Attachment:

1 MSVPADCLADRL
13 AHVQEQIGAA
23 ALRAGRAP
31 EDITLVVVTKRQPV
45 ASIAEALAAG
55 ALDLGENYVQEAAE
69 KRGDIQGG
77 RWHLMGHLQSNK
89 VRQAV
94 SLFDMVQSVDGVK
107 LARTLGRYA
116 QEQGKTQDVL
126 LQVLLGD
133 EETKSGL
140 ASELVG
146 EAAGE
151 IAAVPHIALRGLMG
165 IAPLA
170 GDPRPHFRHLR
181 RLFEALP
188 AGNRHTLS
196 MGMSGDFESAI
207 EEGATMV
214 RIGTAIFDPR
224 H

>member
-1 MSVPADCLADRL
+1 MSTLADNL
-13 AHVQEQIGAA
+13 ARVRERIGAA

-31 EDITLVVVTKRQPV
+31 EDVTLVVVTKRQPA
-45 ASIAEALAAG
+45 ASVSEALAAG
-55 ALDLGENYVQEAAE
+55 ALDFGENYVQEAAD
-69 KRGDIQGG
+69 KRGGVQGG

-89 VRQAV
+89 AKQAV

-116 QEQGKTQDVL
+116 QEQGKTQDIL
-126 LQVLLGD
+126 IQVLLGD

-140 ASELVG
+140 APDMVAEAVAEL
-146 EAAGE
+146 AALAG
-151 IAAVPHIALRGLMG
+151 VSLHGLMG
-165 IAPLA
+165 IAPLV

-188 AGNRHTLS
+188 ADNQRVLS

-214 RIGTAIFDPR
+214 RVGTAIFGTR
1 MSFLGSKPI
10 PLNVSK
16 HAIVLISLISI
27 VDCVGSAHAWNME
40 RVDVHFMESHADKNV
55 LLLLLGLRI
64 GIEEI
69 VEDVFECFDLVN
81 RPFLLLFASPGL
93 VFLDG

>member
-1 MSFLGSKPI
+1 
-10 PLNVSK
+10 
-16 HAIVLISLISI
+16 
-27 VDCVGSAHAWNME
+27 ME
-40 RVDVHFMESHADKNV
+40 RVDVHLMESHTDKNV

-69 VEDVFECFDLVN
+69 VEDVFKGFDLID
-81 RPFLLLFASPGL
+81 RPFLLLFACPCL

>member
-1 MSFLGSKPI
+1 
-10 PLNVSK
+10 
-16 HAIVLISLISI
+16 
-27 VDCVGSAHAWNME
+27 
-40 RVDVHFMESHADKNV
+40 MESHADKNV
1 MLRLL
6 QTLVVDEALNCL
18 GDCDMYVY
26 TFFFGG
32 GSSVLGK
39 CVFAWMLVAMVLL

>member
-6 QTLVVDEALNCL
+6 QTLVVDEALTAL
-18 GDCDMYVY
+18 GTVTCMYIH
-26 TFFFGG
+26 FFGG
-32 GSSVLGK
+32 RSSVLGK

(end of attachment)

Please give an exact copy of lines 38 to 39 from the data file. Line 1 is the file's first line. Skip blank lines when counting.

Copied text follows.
+69 KRGGVQGG

-89 VRQAV